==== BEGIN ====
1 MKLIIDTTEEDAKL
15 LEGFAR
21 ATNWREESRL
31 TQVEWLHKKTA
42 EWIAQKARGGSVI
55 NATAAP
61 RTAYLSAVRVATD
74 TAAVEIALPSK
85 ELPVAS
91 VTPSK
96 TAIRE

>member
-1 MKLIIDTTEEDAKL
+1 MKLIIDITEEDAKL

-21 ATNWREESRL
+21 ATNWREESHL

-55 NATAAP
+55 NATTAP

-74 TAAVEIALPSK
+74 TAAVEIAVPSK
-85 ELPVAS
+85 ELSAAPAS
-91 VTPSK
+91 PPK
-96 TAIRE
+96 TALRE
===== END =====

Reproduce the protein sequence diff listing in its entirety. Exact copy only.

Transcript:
1 MKLIIDTTEEDAKL
15 LEGFAR
21 ATNWREESRL
31 TQVEWLHKKTA
42 EWIAQKARGGSVI
55 NATAAP
61 RTAYLSAVRVATD
74 TAAVEIALPSK
85 ELPVAS
91 VTPSK
96 TAIRE

>member
-1 MKLIIDTTEEDAKL
+1 MKLIIDITEEDAKL

-21 ATNWREESRL
+21 ATNWREESHL

-55 NATAAP
+55 NATTAP

-74 TAAVEIALPSK
+74 TAAVEIAVPSK
-85 ELPVAS
+85 ELSAAPAS
-91 VTPSK
+91 PPK
-96 TAIRE
+96 TALRE